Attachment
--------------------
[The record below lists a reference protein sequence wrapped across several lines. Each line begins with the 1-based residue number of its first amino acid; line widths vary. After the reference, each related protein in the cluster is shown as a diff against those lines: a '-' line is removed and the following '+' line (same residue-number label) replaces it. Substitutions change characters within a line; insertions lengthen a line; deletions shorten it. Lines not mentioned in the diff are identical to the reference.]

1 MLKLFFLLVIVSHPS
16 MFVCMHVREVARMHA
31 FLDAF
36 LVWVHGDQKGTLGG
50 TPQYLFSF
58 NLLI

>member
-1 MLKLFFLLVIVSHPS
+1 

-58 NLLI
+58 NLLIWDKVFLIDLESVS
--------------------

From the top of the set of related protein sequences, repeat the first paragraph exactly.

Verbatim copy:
[The record below lists a reference protein sequence wrapped across several lines. Each line begins with the 1-based residue number of its first amino acid; line widths vary. After the reference, each related protein in the cluster is shown as a diff against those lines: a '-' line is removed and the following '+' line (same residue-number label) replaces it. Substitutions change characters within a line; insertions lengthen a line; deletions shorten it. Lines not mentioned in the diff are identical to the reference.]